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Visually speaking, this is a stunning film with top notch animation and a gorgeous autumn aesthetic throughout the majority of the runtime. Switching from the snowy winter to the warm and welcoming fall look was a touch that I appreciated in differentiating itself from its predecessor; vibrant reds and yellows as opposed to the stark white and brisk blues from before was a breath of fresh air, granted the original colder color schemes do make their return occasionally in beautiful fashion. If anyone decides to see Frozen II on the big screen, I’m certain that they should get their money’s worth from the spectacle projected.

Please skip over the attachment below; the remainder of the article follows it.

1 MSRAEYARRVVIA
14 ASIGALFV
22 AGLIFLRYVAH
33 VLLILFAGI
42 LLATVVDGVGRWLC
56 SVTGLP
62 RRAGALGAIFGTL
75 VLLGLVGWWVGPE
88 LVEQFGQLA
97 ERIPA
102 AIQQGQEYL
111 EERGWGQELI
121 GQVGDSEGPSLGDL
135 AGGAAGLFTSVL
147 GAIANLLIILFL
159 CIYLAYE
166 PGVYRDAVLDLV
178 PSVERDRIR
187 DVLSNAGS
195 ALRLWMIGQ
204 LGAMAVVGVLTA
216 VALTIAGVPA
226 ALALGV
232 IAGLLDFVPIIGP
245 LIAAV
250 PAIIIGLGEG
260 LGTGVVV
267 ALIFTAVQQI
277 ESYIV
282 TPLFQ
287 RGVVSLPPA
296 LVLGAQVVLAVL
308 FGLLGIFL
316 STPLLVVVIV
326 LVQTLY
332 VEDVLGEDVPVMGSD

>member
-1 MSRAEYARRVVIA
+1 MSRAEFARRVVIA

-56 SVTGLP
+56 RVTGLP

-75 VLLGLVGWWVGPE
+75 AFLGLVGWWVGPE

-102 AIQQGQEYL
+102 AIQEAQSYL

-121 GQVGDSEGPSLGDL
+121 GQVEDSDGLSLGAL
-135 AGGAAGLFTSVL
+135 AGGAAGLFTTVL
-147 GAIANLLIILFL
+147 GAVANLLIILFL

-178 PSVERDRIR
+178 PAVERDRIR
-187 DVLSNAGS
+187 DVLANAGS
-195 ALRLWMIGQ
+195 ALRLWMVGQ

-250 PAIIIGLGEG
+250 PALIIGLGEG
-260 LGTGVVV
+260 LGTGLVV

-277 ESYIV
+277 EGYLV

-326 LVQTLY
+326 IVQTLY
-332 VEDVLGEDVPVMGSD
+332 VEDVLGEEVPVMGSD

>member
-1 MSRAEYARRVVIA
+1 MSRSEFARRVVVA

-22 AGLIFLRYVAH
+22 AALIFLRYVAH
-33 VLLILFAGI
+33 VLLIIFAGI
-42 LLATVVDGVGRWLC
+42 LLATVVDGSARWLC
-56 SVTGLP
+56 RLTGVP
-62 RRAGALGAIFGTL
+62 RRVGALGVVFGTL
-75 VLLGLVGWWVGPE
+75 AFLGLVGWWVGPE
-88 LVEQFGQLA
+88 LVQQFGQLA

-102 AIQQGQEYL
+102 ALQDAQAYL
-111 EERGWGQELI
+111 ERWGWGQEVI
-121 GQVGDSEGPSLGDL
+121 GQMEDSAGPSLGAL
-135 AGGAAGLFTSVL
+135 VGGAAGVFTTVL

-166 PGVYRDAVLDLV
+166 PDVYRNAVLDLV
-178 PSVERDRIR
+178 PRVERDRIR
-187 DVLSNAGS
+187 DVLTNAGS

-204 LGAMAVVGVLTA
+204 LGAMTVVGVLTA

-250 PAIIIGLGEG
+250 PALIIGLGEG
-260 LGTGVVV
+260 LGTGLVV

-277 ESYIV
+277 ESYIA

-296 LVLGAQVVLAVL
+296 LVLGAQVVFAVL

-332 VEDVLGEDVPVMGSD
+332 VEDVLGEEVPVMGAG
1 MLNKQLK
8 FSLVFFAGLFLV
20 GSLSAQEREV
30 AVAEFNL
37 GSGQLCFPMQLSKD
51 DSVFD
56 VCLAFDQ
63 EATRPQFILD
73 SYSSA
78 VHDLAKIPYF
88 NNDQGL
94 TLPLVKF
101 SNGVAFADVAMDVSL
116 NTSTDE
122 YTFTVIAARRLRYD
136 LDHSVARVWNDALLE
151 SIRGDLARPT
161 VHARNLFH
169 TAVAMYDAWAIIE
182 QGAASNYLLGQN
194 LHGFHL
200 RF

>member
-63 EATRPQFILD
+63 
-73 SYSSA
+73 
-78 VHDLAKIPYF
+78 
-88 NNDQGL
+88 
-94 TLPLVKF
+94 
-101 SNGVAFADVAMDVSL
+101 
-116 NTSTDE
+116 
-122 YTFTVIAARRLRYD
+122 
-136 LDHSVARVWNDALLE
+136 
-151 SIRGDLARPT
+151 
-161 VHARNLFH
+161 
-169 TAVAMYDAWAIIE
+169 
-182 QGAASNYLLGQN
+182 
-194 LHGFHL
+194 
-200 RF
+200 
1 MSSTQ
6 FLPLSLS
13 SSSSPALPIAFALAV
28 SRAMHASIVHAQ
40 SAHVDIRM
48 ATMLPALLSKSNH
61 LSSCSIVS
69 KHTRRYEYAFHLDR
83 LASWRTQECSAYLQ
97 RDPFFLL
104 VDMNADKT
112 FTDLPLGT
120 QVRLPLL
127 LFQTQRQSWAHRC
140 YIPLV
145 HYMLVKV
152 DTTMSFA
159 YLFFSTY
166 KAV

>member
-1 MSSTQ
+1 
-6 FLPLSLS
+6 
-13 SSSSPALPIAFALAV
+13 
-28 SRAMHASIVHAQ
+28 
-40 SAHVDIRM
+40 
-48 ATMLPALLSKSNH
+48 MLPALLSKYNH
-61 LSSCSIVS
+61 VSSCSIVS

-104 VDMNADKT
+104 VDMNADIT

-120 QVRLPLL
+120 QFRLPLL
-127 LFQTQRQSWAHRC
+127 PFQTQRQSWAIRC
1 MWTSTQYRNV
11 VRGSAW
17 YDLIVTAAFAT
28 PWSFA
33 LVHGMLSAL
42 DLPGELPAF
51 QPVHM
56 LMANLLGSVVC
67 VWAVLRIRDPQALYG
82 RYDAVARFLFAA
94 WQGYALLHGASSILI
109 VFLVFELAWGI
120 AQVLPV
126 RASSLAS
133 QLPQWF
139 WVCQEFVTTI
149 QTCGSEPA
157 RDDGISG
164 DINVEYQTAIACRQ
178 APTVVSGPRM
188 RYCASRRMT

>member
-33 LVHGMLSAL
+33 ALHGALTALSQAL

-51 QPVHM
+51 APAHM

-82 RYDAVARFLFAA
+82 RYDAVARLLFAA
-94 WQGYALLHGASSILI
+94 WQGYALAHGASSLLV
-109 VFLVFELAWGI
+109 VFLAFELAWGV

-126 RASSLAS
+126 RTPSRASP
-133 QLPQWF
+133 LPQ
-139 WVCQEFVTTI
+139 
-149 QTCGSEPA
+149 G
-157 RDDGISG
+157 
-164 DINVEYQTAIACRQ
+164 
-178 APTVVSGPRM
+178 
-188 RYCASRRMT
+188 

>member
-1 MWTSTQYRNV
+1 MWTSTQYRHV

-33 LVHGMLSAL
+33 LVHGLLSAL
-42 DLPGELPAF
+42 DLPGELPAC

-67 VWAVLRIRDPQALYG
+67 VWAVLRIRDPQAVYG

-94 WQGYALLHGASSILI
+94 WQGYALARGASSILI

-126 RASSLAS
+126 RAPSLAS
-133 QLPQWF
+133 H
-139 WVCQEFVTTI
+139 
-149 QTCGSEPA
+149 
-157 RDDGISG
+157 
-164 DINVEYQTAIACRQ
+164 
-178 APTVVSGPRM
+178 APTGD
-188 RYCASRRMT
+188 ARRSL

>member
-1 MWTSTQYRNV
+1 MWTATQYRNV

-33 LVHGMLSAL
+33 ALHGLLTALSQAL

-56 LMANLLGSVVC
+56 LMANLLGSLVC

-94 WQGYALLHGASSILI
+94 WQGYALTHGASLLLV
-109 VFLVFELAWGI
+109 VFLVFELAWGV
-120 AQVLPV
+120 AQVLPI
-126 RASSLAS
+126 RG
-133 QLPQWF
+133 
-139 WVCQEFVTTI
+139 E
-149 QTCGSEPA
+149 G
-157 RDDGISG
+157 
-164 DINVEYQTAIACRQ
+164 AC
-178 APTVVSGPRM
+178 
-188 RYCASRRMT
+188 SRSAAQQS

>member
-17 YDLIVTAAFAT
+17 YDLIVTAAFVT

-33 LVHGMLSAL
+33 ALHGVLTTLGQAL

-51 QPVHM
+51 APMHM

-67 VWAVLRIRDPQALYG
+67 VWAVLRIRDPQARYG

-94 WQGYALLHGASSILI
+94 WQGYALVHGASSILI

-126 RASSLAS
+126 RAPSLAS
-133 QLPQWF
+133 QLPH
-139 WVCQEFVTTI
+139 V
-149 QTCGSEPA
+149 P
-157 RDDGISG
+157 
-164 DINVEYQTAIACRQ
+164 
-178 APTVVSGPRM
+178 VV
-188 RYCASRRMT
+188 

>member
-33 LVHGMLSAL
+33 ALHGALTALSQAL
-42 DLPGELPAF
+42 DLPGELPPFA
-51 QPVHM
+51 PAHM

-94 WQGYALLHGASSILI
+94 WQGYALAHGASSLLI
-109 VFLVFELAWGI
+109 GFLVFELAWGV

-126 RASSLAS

Themes of Shifting Winds

One component I absolutely must commend the movie on is that there is a decent amount of thought and effort written into the themes of the screenplay, most notably within specific songs themselves. Not to say that this is the most thought-provoking material ever written, not even for a family picture, but it still tries to tackle some ideas that everyone at some point can and will relate to. Growing up and coming to terms that not everything will always stay the same. Things will change, people will grow, relationships will evolve, and sometimes all one can do is learn from their past. I won’t lie when I say that these are some important lessons for anyone to learn and they are implemented into the screenplay fairly seamlessly. Again, not the most intelligently written themes and aren’t as developed as they should have been. Sometimes the themes can be portrayed far too blatantly within the dialog. Otherwise, I do appreciate the extra time devoted to teaching a decent moral to kids.